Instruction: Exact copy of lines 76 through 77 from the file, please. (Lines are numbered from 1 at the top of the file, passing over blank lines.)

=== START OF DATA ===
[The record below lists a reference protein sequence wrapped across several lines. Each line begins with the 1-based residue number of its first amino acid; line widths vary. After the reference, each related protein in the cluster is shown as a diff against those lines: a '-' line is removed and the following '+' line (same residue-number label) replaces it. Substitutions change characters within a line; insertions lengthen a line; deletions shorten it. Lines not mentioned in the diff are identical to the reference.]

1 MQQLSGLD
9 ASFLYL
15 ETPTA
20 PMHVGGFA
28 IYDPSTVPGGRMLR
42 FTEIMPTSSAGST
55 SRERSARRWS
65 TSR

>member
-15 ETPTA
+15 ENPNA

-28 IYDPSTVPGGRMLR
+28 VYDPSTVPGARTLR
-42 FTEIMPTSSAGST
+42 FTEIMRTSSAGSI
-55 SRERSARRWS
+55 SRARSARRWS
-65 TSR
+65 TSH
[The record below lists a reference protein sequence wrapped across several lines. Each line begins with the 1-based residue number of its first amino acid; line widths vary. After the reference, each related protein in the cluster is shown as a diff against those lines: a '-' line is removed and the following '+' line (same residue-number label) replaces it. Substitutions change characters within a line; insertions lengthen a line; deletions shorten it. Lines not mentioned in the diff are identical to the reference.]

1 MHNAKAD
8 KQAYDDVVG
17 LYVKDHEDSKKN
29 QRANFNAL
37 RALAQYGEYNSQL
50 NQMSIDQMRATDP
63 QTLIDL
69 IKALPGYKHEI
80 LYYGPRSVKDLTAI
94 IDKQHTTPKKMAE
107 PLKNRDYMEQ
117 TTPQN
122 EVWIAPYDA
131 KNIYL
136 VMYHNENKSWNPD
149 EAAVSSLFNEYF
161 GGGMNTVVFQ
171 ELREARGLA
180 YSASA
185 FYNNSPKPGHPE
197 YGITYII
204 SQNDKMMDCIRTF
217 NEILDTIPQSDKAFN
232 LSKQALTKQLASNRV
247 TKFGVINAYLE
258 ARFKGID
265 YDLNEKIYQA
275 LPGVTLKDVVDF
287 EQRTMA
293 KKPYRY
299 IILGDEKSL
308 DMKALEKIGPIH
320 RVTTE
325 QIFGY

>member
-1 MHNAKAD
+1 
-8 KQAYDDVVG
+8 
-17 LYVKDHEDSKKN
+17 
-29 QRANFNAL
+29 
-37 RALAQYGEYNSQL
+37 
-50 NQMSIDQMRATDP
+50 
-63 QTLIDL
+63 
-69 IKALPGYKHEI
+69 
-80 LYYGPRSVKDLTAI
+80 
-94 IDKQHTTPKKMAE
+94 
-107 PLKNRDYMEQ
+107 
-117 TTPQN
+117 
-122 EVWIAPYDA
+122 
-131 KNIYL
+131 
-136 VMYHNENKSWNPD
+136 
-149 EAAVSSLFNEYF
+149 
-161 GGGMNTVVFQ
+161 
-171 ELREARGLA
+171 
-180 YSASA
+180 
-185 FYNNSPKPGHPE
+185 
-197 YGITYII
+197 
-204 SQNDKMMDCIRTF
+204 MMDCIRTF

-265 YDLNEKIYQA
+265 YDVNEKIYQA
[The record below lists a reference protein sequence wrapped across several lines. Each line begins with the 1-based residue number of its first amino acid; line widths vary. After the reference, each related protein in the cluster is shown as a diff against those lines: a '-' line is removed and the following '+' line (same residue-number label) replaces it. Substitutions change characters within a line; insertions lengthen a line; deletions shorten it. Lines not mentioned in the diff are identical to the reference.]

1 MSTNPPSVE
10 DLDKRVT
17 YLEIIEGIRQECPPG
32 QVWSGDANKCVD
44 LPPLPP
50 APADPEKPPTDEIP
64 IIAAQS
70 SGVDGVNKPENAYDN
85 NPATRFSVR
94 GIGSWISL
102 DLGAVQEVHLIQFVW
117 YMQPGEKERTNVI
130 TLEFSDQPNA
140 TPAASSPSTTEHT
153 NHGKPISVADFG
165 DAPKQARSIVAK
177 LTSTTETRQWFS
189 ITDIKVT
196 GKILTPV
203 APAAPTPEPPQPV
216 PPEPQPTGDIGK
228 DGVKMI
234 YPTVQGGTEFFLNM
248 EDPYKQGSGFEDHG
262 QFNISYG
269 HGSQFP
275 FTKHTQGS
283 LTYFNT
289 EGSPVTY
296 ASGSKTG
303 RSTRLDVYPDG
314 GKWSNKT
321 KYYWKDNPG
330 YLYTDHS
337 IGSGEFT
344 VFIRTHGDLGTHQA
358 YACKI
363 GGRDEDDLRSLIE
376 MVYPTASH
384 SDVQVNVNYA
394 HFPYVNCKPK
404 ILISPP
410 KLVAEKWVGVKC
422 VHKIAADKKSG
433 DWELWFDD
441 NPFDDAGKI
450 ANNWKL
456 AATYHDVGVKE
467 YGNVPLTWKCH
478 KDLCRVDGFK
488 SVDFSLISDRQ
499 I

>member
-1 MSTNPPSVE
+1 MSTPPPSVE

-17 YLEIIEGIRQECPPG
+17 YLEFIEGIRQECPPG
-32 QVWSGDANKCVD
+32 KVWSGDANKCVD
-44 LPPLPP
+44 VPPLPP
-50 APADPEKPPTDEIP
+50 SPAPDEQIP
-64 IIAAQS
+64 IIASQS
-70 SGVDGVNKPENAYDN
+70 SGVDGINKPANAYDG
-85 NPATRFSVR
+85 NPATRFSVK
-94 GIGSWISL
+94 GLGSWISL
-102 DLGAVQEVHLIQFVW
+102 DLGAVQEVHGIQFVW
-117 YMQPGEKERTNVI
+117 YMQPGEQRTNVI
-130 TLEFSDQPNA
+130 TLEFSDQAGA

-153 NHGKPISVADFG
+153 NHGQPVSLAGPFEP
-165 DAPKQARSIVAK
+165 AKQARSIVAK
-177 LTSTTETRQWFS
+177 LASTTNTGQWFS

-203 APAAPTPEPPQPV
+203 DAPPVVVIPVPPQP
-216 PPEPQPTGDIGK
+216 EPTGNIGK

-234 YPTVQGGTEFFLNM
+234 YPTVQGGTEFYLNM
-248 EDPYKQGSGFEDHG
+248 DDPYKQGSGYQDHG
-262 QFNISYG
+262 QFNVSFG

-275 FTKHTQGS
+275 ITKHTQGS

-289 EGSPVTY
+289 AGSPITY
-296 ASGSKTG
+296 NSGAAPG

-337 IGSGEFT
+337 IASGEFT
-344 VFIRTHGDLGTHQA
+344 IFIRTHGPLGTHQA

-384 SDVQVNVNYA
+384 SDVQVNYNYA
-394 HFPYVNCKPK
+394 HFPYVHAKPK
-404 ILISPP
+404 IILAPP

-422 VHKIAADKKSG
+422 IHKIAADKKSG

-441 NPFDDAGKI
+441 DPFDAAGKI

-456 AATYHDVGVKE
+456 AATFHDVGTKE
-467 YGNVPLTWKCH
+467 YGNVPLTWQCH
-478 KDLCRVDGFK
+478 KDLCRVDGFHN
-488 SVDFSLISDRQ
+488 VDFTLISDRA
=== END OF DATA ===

+94 
-107 PLKNRDYMEQ